Our studies are directed toward understanding the structure of the members of the human interferon (IFN)-alpha family and how they elicit their biological (antiviral, antiproliferative and immunomodulatory) activities. Previously, it was shown that specific regions of the IFN-alphas are associated with specific types of biological functions using IFN alpha hybrid and mutant molecules. To determine the domains of the IFN-alphas that are important for antiviral and antiproliferative activities we genetically engineered, expressed and purified 14 hybrid IFN-alpha species derived from natural human IFN-alpha 21a and IFN-alpha 2c. The secondary/tertiary structures of the human IFN hybrids were examined using a broad range of monoclonal antibodies (mAbs). Results have shown structural differences among our constructs as well as the parent molecules, IFN alphas 2c and 21a. Based on these data, we extended our studies on the interactions of the IFN hybrids with the IFN receptor subunit IFNAR2-ECD (Interferon alpha receptor 2-extracellular domain). ELISA results showed that helix E (138-154) is the most critical region of the interferon molecule for interaction with the IFNAR2-ECD. Our data suggests that the epitope 112-132 (helix D), which is recognized by several C-terminal anti-IFN-??2 mAbs, is not involved in the interaction of our constructs with IFNAR2-ECD. Assays done using two antigenically different IFNs which can bind independently of one another suggest that there may be more than one IFN-binding site on the IFNAR2-ECD. In addition, we are examining the interaction between IFN-alpha 2 subvariants (2a, 2b and 2c) and the extracellular domain of human IFN receptor (IFNAR2-EC) using a sandwich ELISA and anti-IFN monoclonal antibodies. Since the subvariants differ by only one or two amino acids, it is possible to determine if these amino acids are critical for structure/function of human IFN-alphas and for IFN/receptor interaction. In an effort to better understand the mechanisms of action and signaling pathways of the IFN alphas using Daudi (Burkitt!|s Lymphoma) cells, we have initiated gene expression microarray and proteomics analyses. It is anticipated that these two technologies will provide insight into the different levels of antiproliferative and antiviral activities observed with the various IFN-alpha hybrids and mutants. Oligonucleotide microarray analysis was used to compare gene expression profiles of IFN-alpha 2c, IFN- alpha 21a and two IFN-alpha hybrids (HY-4 and HY-5). Data showed that there are distinct expression patterns corresponding to the IFN groups (parental and hybrid). These diversities in gene regulation may contribute to different biological activities observed in the studied IFNs. Comparative analysis of cell lysates produced from IFN-alpha treated and untreated Daudi cells printed on protein microarrays and interrogated with antibodies against major phosphorylated forms of signaling proteins (e.g. pSTAT1, pSTAT2, pJak1, pTyk2) has been performed. In addition, we examined the relative abundance of proteins observed after treatment of Daudi cells with different interferon-alphas (IFN-alpha 2c and IFN-alpha 21a) using Isotope-Coded Affinity Tags (ICAT) technology. Using pathway analysis software, we are studying the effects of up-regulation and down-regulation of specific proteins in a variety of signal transduction pathways following IFN treatment. Finally we have studied the antiviral properties of our human interferon alpha constructs against the SARS virus in Vero cells. Preliminary results suggest that three constructs have very high antiviral activity.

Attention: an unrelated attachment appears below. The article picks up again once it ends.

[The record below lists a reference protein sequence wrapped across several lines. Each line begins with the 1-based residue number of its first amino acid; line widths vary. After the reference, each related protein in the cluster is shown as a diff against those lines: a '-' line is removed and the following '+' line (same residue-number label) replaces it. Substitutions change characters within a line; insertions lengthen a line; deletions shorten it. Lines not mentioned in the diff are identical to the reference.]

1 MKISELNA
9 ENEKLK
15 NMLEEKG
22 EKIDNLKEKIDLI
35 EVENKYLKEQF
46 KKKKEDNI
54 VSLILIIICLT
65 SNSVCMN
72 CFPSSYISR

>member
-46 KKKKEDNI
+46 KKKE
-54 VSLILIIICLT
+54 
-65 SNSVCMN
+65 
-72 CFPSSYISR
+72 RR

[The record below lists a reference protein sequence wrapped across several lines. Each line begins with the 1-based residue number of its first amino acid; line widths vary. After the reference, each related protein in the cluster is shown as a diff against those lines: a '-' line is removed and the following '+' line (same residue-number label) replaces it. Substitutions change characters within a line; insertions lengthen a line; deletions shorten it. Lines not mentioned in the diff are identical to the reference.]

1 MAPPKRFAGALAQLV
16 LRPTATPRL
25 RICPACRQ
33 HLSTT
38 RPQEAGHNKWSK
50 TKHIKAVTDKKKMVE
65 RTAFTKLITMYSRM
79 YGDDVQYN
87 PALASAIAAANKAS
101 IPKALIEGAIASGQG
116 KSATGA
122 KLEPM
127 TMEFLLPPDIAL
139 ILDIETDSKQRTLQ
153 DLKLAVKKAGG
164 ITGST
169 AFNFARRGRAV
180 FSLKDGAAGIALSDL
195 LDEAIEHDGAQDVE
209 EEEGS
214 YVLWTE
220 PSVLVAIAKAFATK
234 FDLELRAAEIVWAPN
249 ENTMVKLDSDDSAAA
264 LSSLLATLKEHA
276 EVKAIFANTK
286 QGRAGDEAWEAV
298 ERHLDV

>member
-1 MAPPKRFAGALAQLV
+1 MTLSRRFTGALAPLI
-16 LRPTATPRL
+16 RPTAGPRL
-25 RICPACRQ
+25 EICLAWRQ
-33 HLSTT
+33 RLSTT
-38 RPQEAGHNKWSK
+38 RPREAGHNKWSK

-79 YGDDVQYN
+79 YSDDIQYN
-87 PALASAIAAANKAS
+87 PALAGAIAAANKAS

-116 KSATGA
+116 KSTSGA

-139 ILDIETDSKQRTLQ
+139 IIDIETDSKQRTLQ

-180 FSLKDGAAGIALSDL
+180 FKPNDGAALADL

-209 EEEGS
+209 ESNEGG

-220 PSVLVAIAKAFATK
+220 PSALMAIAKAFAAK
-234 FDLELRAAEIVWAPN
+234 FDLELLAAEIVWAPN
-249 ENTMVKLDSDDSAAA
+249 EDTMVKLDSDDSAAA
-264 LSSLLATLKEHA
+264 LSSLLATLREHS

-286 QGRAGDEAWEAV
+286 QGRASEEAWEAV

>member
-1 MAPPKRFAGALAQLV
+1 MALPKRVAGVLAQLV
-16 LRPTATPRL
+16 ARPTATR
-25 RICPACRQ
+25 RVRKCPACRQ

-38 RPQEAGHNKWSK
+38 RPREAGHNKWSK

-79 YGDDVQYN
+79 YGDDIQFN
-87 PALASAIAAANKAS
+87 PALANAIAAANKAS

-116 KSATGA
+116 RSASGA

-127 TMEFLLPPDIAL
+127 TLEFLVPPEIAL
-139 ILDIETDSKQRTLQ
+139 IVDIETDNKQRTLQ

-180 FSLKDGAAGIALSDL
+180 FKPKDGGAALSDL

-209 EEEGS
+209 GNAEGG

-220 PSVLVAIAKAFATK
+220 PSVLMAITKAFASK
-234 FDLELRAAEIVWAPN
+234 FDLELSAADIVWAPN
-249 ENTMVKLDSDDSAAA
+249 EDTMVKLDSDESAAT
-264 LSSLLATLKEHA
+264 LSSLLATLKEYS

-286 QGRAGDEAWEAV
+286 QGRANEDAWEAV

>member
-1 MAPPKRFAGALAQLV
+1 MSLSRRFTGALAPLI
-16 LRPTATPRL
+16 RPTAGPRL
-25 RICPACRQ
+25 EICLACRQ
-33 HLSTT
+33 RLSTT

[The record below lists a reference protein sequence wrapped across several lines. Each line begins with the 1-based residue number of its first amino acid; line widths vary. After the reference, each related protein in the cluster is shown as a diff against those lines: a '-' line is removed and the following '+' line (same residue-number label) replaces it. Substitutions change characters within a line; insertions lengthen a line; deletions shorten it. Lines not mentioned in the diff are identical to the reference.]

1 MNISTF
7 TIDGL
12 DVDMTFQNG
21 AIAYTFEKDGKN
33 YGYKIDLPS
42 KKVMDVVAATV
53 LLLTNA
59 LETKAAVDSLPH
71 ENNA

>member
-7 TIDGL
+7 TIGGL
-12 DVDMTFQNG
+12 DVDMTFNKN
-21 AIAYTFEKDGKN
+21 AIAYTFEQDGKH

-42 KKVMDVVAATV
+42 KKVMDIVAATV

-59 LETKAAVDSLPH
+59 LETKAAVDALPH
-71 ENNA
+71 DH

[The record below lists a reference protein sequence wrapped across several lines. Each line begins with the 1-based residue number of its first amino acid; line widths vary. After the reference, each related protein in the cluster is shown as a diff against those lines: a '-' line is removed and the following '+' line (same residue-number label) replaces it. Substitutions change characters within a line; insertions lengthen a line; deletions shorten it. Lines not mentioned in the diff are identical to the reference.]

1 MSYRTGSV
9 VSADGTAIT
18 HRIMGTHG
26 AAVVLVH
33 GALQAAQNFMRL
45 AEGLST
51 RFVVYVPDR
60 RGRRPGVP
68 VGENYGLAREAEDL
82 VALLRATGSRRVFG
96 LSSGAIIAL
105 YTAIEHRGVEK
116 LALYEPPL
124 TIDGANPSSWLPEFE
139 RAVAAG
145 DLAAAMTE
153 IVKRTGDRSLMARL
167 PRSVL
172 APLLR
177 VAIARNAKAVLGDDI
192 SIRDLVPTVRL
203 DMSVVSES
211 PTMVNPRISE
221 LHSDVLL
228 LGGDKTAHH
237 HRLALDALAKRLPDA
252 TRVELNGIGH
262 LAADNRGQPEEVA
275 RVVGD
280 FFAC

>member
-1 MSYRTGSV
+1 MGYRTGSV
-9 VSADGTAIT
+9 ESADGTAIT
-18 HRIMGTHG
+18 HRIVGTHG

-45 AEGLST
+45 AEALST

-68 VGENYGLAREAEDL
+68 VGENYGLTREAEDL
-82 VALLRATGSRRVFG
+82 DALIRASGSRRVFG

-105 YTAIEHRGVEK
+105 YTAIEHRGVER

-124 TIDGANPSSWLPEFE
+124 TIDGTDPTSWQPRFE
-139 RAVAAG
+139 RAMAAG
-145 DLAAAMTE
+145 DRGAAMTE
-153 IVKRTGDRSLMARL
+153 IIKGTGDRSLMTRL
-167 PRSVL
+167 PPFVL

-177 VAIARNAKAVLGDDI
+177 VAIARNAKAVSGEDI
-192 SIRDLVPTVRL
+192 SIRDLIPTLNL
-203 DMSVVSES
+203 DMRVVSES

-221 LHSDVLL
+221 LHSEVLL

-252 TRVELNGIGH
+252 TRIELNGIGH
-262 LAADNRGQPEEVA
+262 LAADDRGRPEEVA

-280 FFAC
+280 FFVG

National Institute of Health (NIH)
National Institute of Allergy and Infectious Diseases (NIAID)
Intramural Research (Z01)
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